- The origin of the Chestie is unknown, and for anyone that wants to learn about the Chestie, it is important to look at the background of the parent breeds to get a better understanding of this dog breed.
- One of the Chestie’s parent breeds, the Westie, was bred to hunt small animals such as foxes, badgers, and rats, which was perfect for their size. The person that initially bred them, Colonel Malcolm of Poltalloch, had an accident with one of the dogs by mistaking it for a fox and it was killed. From that day onward, the Westie was bred to be all white.
- The Chihuahua ancestry dates back to the Mayan times and was bred for companionship as they are used for today. One of the traditions of the Mayans was to cremate the dog when their owner died to be by their side in the afterlife.
Physical Traits of the Chestie
Chesties are a small dog breed and like most, are quite fragile, especially if they are more like the Chihuahua parent breed.
Their legs can be on the skinnier side or more stocky like the Westie. They have dark eyes that may bulge a little and a dark nose that can be either black or brown.
Their coat varies a little since the Westie has long hair and the Chihuahua has either short or medium length hair.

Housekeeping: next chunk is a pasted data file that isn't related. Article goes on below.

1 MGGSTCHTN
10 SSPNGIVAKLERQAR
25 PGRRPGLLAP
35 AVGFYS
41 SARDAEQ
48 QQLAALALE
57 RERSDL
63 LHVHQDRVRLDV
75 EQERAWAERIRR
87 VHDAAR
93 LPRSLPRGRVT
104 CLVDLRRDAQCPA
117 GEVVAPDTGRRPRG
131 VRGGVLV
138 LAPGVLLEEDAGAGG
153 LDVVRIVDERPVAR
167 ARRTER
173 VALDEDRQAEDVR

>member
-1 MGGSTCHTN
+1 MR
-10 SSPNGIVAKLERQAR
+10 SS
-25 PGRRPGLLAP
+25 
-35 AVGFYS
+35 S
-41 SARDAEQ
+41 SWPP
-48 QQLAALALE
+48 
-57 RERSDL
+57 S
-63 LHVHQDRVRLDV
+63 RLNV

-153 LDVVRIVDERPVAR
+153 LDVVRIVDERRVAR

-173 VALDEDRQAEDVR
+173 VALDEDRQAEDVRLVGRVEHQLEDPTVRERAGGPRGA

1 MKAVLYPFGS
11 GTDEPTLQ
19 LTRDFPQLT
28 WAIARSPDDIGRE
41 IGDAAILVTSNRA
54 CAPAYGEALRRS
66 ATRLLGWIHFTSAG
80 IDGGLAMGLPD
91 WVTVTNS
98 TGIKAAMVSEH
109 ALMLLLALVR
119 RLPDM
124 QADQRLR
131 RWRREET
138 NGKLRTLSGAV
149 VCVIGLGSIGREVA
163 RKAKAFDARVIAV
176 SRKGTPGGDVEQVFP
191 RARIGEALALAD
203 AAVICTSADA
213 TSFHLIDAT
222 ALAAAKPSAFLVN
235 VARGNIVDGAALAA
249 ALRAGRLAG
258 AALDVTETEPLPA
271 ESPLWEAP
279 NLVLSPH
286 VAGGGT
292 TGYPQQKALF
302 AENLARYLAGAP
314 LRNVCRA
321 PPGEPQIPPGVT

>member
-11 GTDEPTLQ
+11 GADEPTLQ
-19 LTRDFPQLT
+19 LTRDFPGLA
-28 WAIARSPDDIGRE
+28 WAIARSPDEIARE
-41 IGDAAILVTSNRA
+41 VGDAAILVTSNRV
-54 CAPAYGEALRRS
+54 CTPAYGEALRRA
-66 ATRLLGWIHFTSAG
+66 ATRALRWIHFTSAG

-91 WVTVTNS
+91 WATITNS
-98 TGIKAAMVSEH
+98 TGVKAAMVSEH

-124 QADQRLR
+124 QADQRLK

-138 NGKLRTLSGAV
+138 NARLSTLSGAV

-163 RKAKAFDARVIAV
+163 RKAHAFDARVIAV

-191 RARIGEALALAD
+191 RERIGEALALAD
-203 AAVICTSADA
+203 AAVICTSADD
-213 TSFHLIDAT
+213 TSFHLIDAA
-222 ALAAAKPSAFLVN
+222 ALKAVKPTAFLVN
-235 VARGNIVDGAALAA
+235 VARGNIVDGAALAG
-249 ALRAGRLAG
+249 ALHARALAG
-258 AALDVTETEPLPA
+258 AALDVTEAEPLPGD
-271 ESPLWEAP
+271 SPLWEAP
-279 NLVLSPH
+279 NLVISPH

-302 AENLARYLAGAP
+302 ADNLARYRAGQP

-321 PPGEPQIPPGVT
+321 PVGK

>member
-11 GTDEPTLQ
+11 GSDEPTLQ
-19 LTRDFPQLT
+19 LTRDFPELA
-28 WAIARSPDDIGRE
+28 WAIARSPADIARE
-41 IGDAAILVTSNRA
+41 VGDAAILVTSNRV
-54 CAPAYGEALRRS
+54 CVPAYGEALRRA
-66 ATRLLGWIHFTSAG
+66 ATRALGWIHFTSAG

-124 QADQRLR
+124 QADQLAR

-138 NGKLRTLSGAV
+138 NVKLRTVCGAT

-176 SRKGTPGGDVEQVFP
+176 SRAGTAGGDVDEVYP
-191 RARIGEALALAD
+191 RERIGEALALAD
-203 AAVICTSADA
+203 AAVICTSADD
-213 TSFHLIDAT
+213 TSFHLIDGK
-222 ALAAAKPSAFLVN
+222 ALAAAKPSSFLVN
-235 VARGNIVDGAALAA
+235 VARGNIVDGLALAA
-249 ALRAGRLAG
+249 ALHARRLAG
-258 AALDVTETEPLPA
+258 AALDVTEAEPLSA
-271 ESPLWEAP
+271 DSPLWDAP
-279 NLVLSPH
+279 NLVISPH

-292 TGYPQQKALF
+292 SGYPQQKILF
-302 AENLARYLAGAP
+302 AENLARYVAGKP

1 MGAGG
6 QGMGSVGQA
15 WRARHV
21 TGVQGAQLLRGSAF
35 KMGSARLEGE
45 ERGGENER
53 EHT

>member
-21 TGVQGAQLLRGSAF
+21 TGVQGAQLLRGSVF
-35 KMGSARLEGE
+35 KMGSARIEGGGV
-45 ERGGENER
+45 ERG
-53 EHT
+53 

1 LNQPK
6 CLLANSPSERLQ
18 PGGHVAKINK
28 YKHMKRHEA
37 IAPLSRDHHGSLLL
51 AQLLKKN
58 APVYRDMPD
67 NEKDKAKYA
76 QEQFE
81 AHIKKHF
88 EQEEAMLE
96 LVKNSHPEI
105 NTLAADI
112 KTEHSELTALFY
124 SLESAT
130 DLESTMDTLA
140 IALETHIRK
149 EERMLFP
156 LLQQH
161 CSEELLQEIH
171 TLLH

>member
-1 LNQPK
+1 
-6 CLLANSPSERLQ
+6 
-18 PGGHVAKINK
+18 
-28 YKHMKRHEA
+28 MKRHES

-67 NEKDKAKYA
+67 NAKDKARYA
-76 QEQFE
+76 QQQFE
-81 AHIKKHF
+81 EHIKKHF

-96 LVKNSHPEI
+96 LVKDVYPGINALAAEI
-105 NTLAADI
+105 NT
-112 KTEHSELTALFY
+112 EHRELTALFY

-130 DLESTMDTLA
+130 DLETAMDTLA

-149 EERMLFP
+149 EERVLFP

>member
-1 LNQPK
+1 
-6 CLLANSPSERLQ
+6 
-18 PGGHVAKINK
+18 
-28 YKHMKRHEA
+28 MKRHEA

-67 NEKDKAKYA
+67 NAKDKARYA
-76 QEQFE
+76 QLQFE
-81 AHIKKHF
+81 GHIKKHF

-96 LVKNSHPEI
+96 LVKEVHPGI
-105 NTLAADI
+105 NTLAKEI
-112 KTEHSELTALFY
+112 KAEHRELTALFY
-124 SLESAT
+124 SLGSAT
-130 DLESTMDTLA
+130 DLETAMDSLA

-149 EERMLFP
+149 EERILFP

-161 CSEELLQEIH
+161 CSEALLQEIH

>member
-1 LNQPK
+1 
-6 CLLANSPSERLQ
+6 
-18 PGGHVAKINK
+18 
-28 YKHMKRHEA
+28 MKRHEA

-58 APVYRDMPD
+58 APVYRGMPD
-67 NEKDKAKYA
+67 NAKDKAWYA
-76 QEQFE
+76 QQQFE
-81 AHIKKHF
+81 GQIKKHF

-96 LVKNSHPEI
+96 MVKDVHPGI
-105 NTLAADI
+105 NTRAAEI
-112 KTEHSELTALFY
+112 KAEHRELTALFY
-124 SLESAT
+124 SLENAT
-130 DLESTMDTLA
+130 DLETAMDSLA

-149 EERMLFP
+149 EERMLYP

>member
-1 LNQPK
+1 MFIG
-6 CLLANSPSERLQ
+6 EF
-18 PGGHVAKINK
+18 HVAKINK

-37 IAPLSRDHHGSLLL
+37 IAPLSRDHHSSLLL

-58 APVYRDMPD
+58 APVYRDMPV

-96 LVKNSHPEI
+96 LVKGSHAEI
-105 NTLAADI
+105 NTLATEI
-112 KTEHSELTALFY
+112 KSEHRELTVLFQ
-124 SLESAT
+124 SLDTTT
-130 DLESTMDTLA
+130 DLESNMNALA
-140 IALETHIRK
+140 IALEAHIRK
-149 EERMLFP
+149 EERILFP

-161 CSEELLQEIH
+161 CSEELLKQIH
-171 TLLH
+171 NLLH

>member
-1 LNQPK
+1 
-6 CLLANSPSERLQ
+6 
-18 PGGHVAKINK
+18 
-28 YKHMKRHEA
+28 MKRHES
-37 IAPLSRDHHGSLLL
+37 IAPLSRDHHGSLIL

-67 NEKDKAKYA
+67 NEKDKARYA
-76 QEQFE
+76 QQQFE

The length all depends on the dog that they take after most. They have short to medium-length muzzles and pointed ears that may flop downward.
Their coat colors can be cream, brown, black, fawn, or white. Their fur requires very low maintenance, with weekly or bi-weekly brushing.
They don’t need frequent baths and might not need one ever as long as they are brushed and don’t roll around in the mud.
How Big is a Full-Grown Chestie?
As mentioned throughout the article, the Chestie is a small animal with a height of 8 to 10 inches and a weight of 5 to 10 pounds whether male or female.
They reach their full size between 12 to 18 months like the majority of the dog breeds out there.
With their small size, they are perfect for apartment living and can fit in in any home, no matter how big or small.
They don’t need a big backyard either since they are small enough to get the majority of their exercise in your home.
What is the Life Expectancy of the Chestie?
The Chestie has an average lifespan of 13 years, which is very common among dogs that are similar in size.
Their size, coupled with their health and how they are not prone to many health risks, ensures that they live their whole life happy and without any problems.
Intelligence, Temperament, and Personality Traits of the Chestie
The Chestie is a very loyal dog that will do anything within reason for their owner.
They are also very clingy, so they will want to be by your side every moment of every day, so if you are a busy person that cannot devote the majority of your time with your dog, the Chestie might not be the right choice for you due to their separation anxiety.
If there is no way around this, you could always invest in a dog daycare for them to attend every day while you are at work or traveling, so it won’t feel sad or get into trouble while you are away.